Paul Krugman Believes Ratings Agencies ‘Are Just Irrelevant’ — ‘I’m Terrified About The Possible Implications Of Actual Default’

Nobel laureate and noted economist Paul Krugman said he’s terrified of the possible implications of an actual default…

Nobel laureate and noted economist Paul Krugman said he’s terrified of the possible implications of an actual default by the United States on its debt but believes ratings agencies are “just irrelevant.”

Krugman’s comments come at a time when Fitch Ratings placed the ‘AAA’ Long-Term Foreign-Currency Issuer Default Rating of the United States on Rating Watch Negative, in the wake of political stand-off between President Joe Biden’s administration and Republican lawmakers regarding the debt ceiling crisis.

Fitch said its action reflects increased political partisanship that is hindering reaching a resolution to raise or suspend the debt limit despite the fast-approaching X date – the day when the government is expected to run out of options to fund itself.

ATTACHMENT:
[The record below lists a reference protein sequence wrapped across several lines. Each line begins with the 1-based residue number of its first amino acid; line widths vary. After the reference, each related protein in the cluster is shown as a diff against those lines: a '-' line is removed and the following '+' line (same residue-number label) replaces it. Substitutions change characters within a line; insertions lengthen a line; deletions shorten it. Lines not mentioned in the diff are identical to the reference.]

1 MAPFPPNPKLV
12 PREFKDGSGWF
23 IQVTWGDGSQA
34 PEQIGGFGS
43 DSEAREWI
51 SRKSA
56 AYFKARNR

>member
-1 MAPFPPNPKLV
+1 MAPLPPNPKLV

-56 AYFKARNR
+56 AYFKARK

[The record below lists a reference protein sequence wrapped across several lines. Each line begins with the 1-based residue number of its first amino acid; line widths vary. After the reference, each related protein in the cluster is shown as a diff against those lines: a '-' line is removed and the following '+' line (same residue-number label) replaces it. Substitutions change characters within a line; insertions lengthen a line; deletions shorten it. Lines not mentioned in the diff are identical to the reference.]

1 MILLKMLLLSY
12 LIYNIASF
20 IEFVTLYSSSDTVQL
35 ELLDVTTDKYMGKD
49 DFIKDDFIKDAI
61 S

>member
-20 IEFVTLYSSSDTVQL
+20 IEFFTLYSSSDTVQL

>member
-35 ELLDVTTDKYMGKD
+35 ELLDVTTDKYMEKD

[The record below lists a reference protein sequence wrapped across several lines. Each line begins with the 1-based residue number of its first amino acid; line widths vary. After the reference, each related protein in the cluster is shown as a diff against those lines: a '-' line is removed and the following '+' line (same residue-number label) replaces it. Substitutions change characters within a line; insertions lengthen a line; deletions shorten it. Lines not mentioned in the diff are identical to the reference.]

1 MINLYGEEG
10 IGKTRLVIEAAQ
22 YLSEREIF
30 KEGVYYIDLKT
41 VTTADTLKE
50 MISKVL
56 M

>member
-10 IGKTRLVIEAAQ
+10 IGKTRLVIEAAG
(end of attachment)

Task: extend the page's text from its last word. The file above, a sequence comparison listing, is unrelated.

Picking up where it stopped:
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Krugman explained his stance by citing a chart that shows the trajectory of market yield on U.S. Treasury Bills at 10-year constant maturity. The economist indicated that following the S&P downgrade of the United States’ credit rating in August 2011, there was hardly any major impact on treasury yields.

“I’m terrified about the possible implications of actual default. But the rating agencies are just irrelevant,” he tweeted.

Krugman may be right about how treasury yields may react to a potential downgrade but it is notable that the bond market has been jittery due to the deadlock.

Yields on treasuries set to mature on June 1 and June 6, at one point on Wednesday, reportedly topped 7%. The iShares 1-3 Year Treasury Bond ETF (NASDAQ:VGSH) lost 0.21% on Thursday, according to Benzinga Pro.

Developments: Meanwhile, Biden and House Speaker Kevin McCarthy are closing in on a deal that would increase the government’s $31.4 trillion debt ceiling for two years while limiting spending on most items, reported Reuters citing a U.S. official.

The deal, which has not been finalized, would increase funding for discretionary spending on military and veterans while essentially holding non-defense discretionary spending at current year levels, the report added.

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